July natural gas prices were set to open a few pennies higher Thursday at $2.994 as weather models continue to intensify heat forecast for the end of June and early July.

Nymex July gas futures climbed as high as $2.998 but pulled back a tad before the market open. The strength came as overnight model guidance trended even hotter, and a stronger heat signal was seen through most of the medium range and into the long range, Bespoke Weather Services said.

“This finally fits with expectations, as agreement across models on very significant heat the first week of July has been quite strong,” Bespoke chief meteorologist Jacob Meisel said.

Heat is forecast to build in first across the center of the country before propagating east, and eventually the entire northern two-thirds of the country should see solidly above-average temperatures. More seasonal temperatures in the South may keep national cooling demand records from being broken, but recent model output indicate that gas-weighted degree days (GWDD) are at least close to past record levels, he said.

Bespoke said 15-day deterministic models do not yet show signs of the pattern breaking down, although long-term climate guidance does show a transition cooler into mid-July and upcoming weather guidance “may struggle to maintain heat this strong.”

Meanwhile, the market is also looking ahead to the Energy Information Administration’s (EIA) weekly storage inventory report. Estimates are pointing to a build in inventories in the mid-80s Bcf range for the week ending June 15. IAF Advisors’ Kyle Cooper projected an implied build of 86 Bcf and a headline build of 82 Bcf, while Bespoke estimated an 84 Bcf build. A Bloomberg survey had a range of 76-91 Bcf, with a median of 86 Bcf. A Reuters poll pointed to an 85 Bcf injection, with estimates ranging from 80-91 Bcf and a median build of 85 Bcf.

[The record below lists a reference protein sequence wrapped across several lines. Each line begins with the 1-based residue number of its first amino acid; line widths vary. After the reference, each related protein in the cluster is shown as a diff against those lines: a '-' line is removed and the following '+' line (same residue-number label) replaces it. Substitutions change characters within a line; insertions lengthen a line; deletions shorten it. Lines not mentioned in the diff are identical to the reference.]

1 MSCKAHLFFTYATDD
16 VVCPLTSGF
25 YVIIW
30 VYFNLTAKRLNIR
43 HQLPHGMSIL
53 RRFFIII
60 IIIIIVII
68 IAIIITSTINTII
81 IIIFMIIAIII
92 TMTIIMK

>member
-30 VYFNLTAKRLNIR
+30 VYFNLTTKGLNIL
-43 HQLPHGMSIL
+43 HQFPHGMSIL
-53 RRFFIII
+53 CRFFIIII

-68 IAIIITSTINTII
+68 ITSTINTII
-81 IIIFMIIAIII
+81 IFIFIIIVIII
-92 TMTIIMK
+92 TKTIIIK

An on-target storage build would compare with a year-ago build of 63 Bcf and a five-year average build of 83 Bcf for the corresponding period. If correct, this week’s build would boost stockpiles to 1,998 Bcf, the lowest for that week since 2014. That would be about 28% below the level in the same week last year and around 20% below the five-year average. In the week ending June 8, 96 Bcf was added to storage.

EBW Analytics said it is possible last week’s much larger-than-expected injection could be reversed by a bullish surprise. “If this occurs, prices are likely to rise sharply.”

Meanwhile, even an on-target build would result in prices hit $3.05 again, Bespoke said. “Our estimate of 84 Bcf is now slightly below the consensus, and though we see most EIA estimates as quite bearish, a slight miss of the consensus combined with very bullish weather would likely send prices higher.”

Still, the strip and current balances indicate a market ready to turn as soon as GWDD losses arrive, “so any break of $3.05 would be brief and a test of $3.08-3.10 would be a strong shorting opportunity. But current forecasts are bullish enough for $3.00 to likely break,” Bespoke said.

On the production front, Genscape Inc. said it expects slight rebounds in production for the balance of this current week as a handful of Northeast and Rockies maintenance events wind down. On the demand side, it expects a moderate retreat in consumption due to most Midwest and Eastern demand market temperatures easing from early week highs.

Meanwhile, delivery nominations to the Sabine Pass liquefied natural gas (LNG) export facility rebounded to 2.9 Bcf/d for Thursday’s gas day. Late Wednesday afternoon, Genscape monitors and LNG clients were alerted of the operational change at Train 1, which showed decreased nominated deliveries for Wednesday’s gas day. The alert was issued before evening cycle nominations data was published and confirmed its observations.

Crude oil futures were trading 72 cents lower at $64.99, and RBOB Gasoline futures were trading fractionally lower at $2.0175.